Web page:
“Have you considered my servant Job?” – God  

Our church is several weeks into a preaching series on lament. Our working definition of lament is, “a type of prayer that turns to God with honest complaints and bold requests resulting in a decision to trust.”[1] Perhaps no mortal has had more reason to lament than Job. In my family’s Bible reading, we came to Job last night. All we have read so far is a summary of his holdings at the story’s opening. He had it all: wealth, family, spiritual depth, respect. Knowing what is about to happen makes his joy seem so fleeting. You find yourself wanting to warn him, “Job! Send extra security to guard to your flocks! Don’t let your kids go into that house! Danger is coming!” He is blissfully unaware that he is about to lose everything.

I burned my lip on my coffee cup this morning. That’s close to the extent of my suffering. I brewed the coffee from beans I roasted myself because we are financially stable enough to indulge in things we don’t need for Christmas and birthday gifts. I only have 6 children and no cattle, but my life looks similar to Job’s in chapter 1. In fact, most of us in the western hemisphere live a life of luxury history cannot duplicate at any other time or place. That may be changing. We all feel it. Which is why the language of lament is on our lips. It’s stuttering and broken because we’ve not spoken it for about four generations, but it’s here.

At the time I write this, I have lost one friend to COVID-19. Another has received a positive diagnosis, and his wife is immunocomprimised. This family has suffered far more than most over the last 20 years. I fear for them. Additionally, I have one degree of separation from six other deaths I know of. It appears these numbers will continue to rise. I know of many who are mourning in solitude because mandated preventative measures preclude personal contact. I know many have lost jobs, homes, and securities. Our world is suffering.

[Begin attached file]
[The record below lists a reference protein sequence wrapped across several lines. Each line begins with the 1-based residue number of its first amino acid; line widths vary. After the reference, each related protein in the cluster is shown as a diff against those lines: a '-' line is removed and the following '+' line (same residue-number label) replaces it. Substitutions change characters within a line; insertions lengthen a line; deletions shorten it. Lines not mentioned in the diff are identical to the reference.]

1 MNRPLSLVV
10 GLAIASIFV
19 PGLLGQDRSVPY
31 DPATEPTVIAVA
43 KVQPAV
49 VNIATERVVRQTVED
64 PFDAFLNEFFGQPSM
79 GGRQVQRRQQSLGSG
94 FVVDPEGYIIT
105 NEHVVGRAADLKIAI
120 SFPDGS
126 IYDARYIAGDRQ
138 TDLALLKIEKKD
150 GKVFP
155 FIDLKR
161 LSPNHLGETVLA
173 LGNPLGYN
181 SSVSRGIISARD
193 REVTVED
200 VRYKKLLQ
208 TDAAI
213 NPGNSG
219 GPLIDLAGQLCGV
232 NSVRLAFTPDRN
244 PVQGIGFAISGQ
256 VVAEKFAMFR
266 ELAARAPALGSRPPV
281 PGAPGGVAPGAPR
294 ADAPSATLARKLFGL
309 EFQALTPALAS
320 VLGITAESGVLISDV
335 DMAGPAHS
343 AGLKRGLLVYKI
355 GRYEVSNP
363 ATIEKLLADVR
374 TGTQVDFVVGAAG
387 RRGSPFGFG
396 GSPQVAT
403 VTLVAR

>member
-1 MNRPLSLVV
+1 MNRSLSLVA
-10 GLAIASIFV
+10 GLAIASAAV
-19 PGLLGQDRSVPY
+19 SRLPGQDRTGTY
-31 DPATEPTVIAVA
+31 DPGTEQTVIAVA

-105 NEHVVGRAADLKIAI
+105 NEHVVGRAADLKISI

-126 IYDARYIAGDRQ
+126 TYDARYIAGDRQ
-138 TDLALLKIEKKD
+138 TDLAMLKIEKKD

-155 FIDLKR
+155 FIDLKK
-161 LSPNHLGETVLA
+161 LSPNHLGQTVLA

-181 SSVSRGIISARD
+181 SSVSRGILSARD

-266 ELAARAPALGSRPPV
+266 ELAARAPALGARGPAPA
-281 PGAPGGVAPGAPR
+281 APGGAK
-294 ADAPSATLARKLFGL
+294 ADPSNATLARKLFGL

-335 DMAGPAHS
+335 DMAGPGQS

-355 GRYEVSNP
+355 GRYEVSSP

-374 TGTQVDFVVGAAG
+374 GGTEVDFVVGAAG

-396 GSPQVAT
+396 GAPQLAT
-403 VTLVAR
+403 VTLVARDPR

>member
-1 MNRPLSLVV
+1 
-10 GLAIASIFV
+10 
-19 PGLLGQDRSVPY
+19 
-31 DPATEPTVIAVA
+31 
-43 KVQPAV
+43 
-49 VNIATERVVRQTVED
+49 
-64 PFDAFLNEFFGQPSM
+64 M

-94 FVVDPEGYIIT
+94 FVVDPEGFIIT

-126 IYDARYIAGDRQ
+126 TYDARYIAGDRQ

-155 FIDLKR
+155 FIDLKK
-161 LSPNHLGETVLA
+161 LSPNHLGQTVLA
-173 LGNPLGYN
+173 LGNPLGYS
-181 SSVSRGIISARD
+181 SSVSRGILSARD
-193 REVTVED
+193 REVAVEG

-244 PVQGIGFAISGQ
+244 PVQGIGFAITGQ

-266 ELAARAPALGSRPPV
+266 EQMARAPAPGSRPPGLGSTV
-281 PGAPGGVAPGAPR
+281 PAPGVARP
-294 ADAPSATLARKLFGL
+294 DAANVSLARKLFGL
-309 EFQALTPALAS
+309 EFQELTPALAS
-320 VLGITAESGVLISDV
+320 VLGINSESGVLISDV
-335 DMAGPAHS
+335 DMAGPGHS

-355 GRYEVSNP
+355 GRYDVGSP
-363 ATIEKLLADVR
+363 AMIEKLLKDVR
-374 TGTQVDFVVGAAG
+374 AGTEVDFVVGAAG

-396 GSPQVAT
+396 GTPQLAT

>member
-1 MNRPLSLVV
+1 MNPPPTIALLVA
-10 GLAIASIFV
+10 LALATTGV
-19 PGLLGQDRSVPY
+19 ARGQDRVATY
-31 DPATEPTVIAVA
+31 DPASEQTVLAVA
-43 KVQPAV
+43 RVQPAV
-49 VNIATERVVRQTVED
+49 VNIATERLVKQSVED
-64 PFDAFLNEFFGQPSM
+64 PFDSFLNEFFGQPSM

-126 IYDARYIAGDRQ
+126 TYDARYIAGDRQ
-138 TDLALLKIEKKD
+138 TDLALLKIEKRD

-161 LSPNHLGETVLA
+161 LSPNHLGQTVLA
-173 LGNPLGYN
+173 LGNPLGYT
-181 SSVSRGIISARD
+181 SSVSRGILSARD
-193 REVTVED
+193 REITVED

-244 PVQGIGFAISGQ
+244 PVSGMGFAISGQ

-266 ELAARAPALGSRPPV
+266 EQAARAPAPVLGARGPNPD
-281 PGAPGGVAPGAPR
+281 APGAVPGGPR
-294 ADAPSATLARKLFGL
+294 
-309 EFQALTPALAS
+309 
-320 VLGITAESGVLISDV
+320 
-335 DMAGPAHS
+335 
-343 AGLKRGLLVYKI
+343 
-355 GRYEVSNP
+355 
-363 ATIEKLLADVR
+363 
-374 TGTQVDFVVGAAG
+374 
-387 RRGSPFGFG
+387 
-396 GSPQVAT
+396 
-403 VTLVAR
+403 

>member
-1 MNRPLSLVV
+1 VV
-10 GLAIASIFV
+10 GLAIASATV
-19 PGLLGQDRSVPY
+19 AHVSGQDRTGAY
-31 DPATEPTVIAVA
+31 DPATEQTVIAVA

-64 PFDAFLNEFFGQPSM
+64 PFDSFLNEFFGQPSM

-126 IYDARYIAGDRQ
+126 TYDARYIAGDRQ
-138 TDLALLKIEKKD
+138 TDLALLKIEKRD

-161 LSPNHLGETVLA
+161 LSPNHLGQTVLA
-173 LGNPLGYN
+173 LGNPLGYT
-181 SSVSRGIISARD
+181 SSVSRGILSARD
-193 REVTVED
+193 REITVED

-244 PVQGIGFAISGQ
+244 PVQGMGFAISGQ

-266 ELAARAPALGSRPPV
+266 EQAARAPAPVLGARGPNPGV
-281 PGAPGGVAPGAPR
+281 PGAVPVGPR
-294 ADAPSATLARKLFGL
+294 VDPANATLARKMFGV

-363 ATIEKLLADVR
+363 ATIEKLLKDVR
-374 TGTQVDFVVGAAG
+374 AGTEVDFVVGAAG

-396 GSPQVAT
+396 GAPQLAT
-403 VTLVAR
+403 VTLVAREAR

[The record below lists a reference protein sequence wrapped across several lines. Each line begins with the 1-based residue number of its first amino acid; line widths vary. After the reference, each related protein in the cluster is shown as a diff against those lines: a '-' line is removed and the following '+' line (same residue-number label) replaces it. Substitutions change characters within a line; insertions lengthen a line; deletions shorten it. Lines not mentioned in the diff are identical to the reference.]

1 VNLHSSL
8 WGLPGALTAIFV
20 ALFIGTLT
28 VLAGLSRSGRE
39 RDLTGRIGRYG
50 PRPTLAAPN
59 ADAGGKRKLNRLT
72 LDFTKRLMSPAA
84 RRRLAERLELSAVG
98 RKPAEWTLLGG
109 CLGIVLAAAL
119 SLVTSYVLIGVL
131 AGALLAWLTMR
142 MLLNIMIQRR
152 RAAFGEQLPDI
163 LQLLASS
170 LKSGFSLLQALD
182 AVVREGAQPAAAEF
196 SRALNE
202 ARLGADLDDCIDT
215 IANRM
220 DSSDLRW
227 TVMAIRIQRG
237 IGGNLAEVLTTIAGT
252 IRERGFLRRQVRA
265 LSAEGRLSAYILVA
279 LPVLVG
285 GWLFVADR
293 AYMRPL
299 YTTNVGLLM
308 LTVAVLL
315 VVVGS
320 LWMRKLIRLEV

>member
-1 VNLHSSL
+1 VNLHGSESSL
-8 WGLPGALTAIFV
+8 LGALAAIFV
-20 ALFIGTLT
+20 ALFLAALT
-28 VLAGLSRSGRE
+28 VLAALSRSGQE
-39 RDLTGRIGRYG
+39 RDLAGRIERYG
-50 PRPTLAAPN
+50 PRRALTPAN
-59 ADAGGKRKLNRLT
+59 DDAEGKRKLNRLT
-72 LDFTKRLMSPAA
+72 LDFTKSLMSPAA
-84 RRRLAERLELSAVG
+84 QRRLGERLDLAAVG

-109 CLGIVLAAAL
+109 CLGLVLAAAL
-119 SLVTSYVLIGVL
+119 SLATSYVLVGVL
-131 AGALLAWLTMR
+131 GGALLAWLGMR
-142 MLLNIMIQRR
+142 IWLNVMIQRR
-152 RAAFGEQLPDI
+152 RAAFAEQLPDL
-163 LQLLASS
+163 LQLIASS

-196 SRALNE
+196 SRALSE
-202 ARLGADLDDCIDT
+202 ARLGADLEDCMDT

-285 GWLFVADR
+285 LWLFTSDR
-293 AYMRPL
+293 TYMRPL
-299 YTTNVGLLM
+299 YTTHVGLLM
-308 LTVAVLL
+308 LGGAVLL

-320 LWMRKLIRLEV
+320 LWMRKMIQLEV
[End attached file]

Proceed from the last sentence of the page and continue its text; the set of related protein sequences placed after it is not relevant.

We cannot accurately anticipate the extent of the coming fallout, but we all know the economy we’ve been enjoying for several years will change. For the foreseeable future, travel will change. Sports will change. School will change. Church will change. It will not all change for the worse.[2] But, a lot of it will. Personally, I find it both comforting and frightening that virtually the entire world is sharing in the weight of this experience. Asians, Europeans, Africans, Australians, North and South Americans – none of us will escape the impact of perhaps the most rapid global change since the Flood. We are not living Job’s life, but it is not an exaggeration to say this is a very real and strange suffering, unlike anything we’ve experienced before. Ever. When you drive past the empty parking lots and playgrounds, it is right to lament.

We want to know why. The human being has an insatiable appetite for meaning. A cryptic verse in Ecclesiastes says, “God has made everything fit beautifully in its appropriate time, but he has also placed ignorance in the human heart so that people cannot discover what God has ordained, from the beginning to the end of their lives.”[3] The translation of the Hebrew word for ignorance in this verse is highly debated in certain circles. Some say eternity, others darkness. Old Testament scholars tend to agree this verse means something like, “creation is working perfectly towards God’s ordained end, but He will not allow His fallen creatures to discover its secrets in spite of our endless efforts.” Indeed, that’s Ecclesiastes’ whole point! And, it’s Job’s experience and humanity’s experience, punctuated with things like COVID-19. We clamor and yearn for meaning, but we can’t find it.